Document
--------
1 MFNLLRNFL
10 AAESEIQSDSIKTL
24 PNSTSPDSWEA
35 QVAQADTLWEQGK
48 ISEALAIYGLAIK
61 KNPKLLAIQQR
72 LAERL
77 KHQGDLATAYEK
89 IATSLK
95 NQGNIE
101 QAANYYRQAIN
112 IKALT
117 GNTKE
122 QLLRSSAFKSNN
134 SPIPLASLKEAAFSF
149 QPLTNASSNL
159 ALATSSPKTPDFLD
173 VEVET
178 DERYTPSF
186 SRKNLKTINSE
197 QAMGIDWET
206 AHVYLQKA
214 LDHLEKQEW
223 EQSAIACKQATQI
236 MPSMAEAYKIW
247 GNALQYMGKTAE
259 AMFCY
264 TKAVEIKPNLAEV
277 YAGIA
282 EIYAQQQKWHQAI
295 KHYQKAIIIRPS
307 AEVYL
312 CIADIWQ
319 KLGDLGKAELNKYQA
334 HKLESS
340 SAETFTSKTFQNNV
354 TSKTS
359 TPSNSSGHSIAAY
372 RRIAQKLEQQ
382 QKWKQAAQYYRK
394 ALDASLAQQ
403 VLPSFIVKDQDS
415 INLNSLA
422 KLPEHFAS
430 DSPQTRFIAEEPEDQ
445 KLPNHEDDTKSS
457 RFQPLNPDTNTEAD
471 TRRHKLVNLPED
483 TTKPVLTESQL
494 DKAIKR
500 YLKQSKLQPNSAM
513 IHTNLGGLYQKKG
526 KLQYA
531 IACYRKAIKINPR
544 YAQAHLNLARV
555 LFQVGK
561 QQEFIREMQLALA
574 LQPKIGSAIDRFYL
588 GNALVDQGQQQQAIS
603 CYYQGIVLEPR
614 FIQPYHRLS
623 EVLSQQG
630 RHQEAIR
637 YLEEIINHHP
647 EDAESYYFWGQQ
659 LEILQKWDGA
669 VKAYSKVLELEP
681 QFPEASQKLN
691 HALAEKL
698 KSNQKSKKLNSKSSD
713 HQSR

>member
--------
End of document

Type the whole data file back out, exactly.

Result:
1 MFNLLRNFL
10 AAESEIQSDSIKTL
24 PNSTSPDSWEA
35 QVAQADTLWEQGK
48 ISEALAIYGLAIK
61 KNPKLLAIQQR
72 LAERL
77 KHQGDLATAYEK
89 IATSLK
95 NQGNIE
101 QAANYYRQAIN
112 IKALT
117 GNTKE
122 QLLRSSAFKSNN
134 SPIPLASLKEAAFSF
149 QPLTNASSNL
159 ALATSSPKTPDFLD
173 VEVET
178 DERYTPSF
186 SRKNLKTINSE
197 QAMGIDWET
206 AHVYLQKA
214 LDHLEKQEW
223 EQSAIACKQATQI
236 MPSMAEAYKIW
247 GNALQYMGKTAE
259 AMFCY
264 TKAVEIKPNLAEV
277 YAGIA
282 EIYAQQQKWHQAI
295 KHYQKAIIIRPS
307 AEVYL
312 CIADIWQ
319 KLGDLGKAELNKYQA
334 HKLESS
340 SAETFTSKTFQNNV
354 TSKTS
359 TPSNSSGHSIAAY
372 RRIAQKLEQQ
382 QKWKQAAQYYRK
394 ALDASLAQQ
403 VLPSFIVKDQDS
415 INLNSLA
422 KLPEHFAS
430 DSPQTRFIAEEPEDQ
445 KLPNHEDDTKSS
457 RFQPLNPDTNTEAD
471 TRRHKLVNLPED
483 TTKPVLTESQL
494 DKAIKR
500 YLKQSKLQPNSAM
513 IHTNLGGLYQKKG
526 KLQYA
531 IACYRKAIKINPR
544 YAQAHLNLARV
555 LFQVGK
561 QQEFIREMQLALA
574 LQPKIGSAIDRFYL
588 GNALVDQGQQQQAIS
603 CYYQGIVLEPR
614 FIQPYHRLS
623 EVLSQQG
630 RHQEAIR
637 YLEEIINHHP
647 EDAESYYFWGQQ
659 LEILQKWDGA
669 VKAYSKVLELEP
681 QFPEASQKLN
691 HALAEKL
698 KSNQKSKKLNSKSSD
713 HQSR

>member